You're right that it's because it's darker indoors. You can compensate for this at least in part by raising the ISO. This runs the risk of increased noise, but given the choice between a noisy pic and no pic...

A fast lens may get you a stop or two, but they're expen$ive.

A third option is to increase the amount of light. Multiple flashes around the basket, for example. Or floodlights mounted on the roof...

Oct 29, 2008 | Nikon D40x Digital Camera

2 Answers

Very grainy pictures indoors at night


If you can adjust the ISO sensitivity to a lower number then the graininess will be reduced.

However, by reducing the ISO, you will need a slower shutter speed and a larger aperture. A tripod, table or other support may be necessary.

The "noise reduction" setting on the camera can also be adjusted a step up.

Taking pictures at full resolution and fine compression will also help.
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Overall, at least try lowering the ISO, and using the flash brighter.


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3 Answers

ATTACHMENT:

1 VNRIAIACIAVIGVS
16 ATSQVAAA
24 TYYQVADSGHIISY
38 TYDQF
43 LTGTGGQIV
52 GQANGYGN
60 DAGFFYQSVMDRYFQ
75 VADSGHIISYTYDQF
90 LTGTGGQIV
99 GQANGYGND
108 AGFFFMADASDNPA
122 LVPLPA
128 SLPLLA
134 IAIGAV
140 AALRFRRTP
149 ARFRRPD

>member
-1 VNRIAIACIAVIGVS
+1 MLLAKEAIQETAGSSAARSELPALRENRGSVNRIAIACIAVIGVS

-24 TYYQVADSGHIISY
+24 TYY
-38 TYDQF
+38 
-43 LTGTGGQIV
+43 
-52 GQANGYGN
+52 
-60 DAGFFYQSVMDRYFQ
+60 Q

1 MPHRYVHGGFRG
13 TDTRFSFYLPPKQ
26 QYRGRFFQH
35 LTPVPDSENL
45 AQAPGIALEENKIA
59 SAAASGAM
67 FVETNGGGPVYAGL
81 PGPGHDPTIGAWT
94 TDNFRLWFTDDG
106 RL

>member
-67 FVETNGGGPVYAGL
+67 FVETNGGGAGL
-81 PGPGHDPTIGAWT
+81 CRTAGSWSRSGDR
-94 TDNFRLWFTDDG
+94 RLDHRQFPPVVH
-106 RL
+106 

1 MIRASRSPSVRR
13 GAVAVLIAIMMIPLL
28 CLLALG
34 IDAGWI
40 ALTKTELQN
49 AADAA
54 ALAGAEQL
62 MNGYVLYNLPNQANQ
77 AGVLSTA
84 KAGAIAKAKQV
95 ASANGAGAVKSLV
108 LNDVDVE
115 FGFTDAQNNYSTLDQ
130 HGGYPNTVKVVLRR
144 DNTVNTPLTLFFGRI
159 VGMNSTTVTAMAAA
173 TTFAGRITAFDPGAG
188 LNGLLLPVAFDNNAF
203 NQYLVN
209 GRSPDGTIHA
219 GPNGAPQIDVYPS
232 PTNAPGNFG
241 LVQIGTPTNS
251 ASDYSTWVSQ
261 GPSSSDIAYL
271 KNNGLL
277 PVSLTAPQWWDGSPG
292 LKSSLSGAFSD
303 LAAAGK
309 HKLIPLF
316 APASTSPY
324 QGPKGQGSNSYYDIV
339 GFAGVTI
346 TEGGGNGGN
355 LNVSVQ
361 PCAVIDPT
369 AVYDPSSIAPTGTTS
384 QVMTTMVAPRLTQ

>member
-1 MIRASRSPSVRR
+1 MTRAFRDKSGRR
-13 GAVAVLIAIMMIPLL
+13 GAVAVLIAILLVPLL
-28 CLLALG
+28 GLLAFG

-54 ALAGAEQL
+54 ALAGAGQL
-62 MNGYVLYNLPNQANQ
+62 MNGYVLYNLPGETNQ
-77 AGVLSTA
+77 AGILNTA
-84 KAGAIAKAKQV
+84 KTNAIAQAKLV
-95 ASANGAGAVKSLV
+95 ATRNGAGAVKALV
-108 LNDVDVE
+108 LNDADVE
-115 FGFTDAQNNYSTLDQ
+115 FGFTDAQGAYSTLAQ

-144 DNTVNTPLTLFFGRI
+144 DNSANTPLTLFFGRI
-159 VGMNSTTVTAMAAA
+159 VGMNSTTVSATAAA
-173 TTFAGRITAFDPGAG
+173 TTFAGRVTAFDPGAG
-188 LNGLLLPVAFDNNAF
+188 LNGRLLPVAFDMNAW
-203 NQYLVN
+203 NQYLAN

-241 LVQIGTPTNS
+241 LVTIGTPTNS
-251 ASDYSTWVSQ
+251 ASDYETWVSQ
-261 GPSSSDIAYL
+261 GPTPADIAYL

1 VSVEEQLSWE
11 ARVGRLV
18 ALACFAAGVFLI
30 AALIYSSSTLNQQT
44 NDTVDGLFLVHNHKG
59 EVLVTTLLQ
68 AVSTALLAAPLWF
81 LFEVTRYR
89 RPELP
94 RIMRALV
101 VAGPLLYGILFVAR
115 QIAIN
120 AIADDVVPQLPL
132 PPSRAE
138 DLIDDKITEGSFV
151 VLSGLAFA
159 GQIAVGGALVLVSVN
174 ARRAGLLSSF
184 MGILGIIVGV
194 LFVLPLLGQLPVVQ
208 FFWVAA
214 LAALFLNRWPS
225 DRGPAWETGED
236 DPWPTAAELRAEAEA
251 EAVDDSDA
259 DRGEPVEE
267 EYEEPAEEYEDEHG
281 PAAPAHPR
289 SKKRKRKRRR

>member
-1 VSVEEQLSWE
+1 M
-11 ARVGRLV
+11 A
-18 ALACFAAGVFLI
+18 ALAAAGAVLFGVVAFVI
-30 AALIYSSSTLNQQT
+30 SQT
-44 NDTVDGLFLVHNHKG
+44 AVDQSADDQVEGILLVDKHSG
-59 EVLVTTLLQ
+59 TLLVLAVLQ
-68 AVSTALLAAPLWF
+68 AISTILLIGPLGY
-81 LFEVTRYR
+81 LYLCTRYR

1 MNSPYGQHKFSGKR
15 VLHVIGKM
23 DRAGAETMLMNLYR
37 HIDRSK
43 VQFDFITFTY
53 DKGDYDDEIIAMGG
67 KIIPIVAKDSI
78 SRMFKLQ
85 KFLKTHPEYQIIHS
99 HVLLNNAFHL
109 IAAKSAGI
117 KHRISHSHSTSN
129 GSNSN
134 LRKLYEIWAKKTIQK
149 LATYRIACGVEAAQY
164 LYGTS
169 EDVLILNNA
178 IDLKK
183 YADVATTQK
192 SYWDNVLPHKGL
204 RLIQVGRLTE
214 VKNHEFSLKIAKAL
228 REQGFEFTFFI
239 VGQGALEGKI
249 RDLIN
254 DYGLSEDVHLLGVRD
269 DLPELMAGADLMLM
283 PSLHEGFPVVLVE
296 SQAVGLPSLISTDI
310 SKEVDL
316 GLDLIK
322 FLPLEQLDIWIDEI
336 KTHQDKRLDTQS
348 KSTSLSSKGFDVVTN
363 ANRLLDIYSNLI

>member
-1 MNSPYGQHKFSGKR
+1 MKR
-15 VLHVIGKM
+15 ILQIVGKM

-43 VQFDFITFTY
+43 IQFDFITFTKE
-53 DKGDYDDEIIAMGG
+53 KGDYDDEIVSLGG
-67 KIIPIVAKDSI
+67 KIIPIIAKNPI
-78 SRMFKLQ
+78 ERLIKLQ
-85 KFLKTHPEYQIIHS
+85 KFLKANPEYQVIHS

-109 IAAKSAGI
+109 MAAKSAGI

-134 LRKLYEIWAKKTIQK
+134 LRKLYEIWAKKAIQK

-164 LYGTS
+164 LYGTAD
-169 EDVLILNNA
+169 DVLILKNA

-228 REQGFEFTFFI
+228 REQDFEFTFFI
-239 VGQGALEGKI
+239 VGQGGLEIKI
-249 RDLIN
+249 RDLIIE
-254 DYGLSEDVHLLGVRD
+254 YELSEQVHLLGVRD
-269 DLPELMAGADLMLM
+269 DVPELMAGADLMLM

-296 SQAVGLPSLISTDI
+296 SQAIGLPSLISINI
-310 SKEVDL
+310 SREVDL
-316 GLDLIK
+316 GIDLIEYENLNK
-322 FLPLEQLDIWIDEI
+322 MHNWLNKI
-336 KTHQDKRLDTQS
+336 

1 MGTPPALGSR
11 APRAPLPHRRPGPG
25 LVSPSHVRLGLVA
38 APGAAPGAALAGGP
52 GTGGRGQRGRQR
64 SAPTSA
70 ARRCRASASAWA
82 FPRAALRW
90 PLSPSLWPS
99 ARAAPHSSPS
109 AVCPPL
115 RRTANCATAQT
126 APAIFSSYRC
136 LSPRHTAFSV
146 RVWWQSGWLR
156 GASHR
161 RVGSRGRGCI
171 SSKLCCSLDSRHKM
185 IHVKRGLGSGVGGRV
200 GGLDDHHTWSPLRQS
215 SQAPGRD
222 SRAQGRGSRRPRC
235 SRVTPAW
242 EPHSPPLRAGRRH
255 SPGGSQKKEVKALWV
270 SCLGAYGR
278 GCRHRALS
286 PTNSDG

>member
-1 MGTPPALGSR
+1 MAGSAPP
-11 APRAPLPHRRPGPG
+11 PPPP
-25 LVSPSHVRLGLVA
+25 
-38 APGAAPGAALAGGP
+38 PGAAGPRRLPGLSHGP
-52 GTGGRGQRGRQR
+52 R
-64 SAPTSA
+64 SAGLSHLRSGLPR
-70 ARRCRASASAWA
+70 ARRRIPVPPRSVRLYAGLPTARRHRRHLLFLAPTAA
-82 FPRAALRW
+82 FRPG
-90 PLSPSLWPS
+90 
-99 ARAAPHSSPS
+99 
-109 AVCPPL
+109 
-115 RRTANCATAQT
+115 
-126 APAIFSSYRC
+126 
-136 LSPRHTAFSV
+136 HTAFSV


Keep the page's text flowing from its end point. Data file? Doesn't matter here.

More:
Blurred images with no flash


First, try to get more light, particularly natural light (window); second, try using shutter priority (S mode), setting the shutter speed at not less than 1/50, faster if you are shooting motion/action (check the Properties of the blurred pictures that you've been getting in Camedia software - the shutter speeds are probably too slow because of the low light), and experiment with higher ISO settings (either 200 or Auto, not 400) though there's a trade-off in noise levels.

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1 Answer

S2 Pro User Questions-Focus Issue


With the camera you have, noise isn't much of an issue when pushing the ISO to 400, 800 or even 1600. Try setting at ISO 400 and change it to manual mode or shutter priority and then choose a faster shutter speed. Take some test shots. If it's still blurred, increase the shutter speed and ISO to 800 and try again.